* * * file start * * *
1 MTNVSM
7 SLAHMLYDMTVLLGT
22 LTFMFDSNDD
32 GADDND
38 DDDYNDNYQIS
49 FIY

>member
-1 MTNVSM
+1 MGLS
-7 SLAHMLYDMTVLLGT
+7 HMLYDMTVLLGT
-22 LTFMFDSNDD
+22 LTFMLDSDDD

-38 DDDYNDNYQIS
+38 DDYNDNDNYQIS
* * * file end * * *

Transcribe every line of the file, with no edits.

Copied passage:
1 MTNVSM
7 SLAHMLYDMTVLLGT
22 LTFMFDSNDD
32 GADDND
38 DDDYNDNYQIS
49 FIY

>member
-1 MTNVSM
+1 MGLS
-7 SLAHMLYDMTVLLGT
+7 HMLYDMTVLLGT
-22 LTFMFDSNDD
+22 LTFMLDSDDD

-38 DDDYNDNYQIS
+38 DDYNDNDNYQIS